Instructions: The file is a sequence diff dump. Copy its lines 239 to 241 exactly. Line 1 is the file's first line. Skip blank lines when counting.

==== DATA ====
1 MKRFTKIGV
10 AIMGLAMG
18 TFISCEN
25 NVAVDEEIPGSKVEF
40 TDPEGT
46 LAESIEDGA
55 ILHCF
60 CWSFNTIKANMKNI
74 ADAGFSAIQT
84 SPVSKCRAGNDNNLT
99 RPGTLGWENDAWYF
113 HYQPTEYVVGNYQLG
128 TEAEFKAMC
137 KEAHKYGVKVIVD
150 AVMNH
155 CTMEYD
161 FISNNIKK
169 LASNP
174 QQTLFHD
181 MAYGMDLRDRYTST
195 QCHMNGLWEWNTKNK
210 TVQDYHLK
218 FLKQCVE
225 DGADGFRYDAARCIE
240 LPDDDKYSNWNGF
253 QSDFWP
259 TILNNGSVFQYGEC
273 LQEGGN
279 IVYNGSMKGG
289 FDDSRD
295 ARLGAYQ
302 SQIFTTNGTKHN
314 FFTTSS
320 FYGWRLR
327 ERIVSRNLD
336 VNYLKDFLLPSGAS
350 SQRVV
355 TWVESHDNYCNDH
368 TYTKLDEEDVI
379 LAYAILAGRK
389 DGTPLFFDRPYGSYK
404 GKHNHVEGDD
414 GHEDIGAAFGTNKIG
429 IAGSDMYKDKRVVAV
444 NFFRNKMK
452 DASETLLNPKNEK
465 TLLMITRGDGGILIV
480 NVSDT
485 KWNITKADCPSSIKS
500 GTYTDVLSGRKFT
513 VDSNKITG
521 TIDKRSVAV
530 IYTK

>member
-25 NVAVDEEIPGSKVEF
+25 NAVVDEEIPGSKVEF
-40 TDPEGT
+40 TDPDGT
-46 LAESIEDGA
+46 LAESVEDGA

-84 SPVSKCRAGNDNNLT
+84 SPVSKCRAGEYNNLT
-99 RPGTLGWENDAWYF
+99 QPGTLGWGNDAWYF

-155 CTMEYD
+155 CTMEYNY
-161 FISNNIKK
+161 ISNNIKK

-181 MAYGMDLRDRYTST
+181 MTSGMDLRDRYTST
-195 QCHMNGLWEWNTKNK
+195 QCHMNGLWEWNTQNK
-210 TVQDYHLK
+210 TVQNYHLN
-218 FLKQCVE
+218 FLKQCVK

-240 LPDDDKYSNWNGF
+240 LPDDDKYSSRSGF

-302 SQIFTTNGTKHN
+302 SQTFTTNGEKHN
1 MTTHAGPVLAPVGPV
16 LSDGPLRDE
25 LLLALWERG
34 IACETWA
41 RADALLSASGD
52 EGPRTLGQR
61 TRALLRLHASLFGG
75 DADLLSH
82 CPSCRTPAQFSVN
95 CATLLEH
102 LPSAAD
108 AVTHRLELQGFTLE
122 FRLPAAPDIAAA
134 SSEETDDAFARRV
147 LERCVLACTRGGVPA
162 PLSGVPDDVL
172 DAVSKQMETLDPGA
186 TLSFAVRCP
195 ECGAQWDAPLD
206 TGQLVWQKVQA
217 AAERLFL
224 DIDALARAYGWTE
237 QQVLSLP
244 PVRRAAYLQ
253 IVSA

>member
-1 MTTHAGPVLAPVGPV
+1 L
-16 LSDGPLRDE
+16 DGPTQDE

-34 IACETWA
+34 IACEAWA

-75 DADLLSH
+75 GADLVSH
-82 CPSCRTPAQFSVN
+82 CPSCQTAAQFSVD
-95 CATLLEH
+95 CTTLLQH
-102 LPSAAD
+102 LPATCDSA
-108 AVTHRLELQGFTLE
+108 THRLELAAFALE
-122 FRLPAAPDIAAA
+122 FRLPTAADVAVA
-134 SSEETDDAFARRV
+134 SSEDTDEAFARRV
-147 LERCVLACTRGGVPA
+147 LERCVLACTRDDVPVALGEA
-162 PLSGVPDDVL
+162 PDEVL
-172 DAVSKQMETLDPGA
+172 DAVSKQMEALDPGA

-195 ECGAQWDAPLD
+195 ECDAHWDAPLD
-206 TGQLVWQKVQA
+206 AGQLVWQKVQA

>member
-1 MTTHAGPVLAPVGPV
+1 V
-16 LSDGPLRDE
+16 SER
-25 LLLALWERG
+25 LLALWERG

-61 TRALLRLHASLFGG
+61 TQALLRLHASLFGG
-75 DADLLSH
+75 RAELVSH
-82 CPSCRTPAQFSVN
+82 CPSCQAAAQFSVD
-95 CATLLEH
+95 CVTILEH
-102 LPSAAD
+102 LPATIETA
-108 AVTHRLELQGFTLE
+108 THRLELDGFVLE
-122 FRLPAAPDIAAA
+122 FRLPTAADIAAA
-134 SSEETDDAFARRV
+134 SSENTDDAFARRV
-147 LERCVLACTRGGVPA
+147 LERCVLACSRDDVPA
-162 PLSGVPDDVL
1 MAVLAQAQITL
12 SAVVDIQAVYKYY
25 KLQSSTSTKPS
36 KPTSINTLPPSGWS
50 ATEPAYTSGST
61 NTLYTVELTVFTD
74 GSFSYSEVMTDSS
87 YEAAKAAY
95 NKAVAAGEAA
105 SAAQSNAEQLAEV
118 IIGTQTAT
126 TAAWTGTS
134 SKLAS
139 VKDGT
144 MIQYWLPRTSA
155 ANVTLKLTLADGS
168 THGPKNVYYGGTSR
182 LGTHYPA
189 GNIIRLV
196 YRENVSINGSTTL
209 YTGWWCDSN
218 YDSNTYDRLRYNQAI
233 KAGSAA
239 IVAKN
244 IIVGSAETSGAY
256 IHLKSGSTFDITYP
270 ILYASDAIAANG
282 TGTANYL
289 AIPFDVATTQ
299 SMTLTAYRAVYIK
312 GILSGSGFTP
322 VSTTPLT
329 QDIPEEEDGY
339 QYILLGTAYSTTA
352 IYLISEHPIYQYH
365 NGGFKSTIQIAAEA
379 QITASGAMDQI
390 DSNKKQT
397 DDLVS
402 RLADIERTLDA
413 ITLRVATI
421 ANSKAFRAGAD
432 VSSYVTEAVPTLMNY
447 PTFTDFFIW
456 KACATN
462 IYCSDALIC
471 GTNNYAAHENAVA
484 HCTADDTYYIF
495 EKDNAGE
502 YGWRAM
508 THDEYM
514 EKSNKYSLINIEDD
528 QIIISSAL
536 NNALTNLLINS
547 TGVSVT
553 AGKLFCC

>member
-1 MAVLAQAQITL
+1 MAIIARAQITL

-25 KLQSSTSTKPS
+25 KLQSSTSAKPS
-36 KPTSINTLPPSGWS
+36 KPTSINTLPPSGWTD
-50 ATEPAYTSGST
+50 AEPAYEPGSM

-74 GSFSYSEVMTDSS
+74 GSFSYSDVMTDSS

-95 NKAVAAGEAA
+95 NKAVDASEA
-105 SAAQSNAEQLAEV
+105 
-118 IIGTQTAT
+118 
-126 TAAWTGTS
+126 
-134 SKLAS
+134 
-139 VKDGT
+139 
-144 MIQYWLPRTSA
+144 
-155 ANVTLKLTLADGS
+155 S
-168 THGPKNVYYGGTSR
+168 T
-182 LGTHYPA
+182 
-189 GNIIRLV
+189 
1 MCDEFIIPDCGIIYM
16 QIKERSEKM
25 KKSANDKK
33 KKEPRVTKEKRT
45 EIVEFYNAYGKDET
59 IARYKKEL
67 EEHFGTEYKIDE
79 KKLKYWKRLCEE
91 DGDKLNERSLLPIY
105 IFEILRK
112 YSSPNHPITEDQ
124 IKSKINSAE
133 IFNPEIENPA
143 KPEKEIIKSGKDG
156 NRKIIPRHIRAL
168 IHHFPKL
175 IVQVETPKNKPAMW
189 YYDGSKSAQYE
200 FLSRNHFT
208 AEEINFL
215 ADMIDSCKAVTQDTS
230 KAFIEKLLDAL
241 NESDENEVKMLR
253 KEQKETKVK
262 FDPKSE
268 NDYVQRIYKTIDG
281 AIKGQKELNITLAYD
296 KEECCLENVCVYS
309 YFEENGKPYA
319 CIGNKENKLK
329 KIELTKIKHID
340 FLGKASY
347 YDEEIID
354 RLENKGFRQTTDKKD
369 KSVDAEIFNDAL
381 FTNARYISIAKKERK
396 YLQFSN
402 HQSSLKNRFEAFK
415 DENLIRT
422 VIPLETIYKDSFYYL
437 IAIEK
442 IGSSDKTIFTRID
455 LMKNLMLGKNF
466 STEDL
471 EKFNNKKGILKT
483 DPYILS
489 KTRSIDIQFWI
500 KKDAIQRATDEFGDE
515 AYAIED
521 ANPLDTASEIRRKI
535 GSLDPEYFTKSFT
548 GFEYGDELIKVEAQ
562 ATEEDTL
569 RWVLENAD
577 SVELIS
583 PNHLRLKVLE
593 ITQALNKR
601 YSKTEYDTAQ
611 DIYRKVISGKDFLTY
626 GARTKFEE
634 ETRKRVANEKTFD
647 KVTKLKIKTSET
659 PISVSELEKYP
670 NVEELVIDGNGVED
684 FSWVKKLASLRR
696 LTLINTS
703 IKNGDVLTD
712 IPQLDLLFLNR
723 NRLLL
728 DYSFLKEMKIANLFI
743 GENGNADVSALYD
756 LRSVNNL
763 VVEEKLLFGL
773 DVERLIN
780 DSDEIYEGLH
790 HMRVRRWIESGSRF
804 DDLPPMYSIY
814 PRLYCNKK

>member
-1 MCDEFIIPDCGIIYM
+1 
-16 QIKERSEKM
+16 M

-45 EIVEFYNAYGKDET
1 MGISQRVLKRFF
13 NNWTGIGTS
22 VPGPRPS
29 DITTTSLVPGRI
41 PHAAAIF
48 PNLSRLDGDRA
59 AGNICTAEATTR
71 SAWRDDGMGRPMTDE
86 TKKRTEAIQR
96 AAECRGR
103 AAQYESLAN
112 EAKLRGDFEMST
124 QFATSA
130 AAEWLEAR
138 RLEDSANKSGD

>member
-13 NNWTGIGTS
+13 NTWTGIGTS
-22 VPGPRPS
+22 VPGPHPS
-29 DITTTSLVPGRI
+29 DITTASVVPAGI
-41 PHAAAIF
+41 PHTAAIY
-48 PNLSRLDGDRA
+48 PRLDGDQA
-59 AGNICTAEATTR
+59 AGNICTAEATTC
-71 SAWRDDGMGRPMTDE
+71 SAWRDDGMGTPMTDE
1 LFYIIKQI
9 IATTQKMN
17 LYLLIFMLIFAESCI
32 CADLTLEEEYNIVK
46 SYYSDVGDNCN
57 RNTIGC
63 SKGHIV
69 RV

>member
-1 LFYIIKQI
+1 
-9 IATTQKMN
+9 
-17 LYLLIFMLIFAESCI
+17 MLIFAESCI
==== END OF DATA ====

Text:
+134 
-139 VKDGT
+139 